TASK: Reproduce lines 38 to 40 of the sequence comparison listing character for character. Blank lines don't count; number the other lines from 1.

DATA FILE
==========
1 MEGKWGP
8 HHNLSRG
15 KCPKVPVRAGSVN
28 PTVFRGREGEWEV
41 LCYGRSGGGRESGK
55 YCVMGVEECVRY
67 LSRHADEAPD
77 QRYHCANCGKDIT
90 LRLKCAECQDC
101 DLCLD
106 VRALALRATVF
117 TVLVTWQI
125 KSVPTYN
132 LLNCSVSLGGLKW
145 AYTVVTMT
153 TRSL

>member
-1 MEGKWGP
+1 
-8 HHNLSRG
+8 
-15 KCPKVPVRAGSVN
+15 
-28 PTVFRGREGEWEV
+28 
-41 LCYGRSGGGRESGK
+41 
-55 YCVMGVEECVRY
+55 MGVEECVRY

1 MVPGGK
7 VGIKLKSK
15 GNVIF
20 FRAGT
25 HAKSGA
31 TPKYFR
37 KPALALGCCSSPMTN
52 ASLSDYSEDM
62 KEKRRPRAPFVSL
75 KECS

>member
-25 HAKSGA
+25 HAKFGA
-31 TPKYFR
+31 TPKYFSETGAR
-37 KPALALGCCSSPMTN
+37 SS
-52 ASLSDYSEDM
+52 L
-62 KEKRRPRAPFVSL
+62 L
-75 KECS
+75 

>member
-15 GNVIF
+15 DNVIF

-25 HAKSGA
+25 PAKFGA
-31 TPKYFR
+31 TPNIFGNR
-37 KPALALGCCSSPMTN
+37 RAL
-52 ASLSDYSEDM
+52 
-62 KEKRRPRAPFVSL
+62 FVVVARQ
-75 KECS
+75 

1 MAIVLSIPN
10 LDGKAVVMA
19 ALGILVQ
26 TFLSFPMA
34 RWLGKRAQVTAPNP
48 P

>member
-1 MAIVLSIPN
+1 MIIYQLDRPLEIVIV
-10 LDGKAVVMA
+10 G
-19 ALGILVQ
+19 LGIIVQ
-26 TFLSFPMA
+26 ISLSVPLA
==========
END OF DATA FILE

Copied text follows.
62 KEKRRPRAPFVSL
75 KECS

>member